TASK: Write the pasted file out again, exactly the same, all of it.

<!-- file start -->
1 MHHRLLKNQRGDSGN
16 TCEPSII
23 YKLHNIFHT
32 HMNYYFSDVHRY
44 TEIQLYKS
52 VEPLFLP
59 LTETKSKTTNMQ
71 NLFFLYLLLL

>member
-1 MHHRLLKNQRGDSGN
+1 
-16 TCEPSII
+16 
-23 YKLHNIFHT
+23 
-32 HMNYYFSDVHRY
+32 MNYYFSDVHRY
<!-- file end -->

1 MHHRLLKNQRGDSGN
16 TCEPSII
23 YKLHNIFHT
32 HMNYYFSDVHRY
44 TEIQLYKS
52 VEPLFLP
59 LTETKSKTTNMQ
71 NLFFLYLLLL

>member
-1 MHHRLLKNQRGDSGN
+1 
-16 TCEPSII
+16 
-23 YKLHNIFHT
+23 
-32 HMNYYFSDVHRY
+32 MNYYFSDVHRY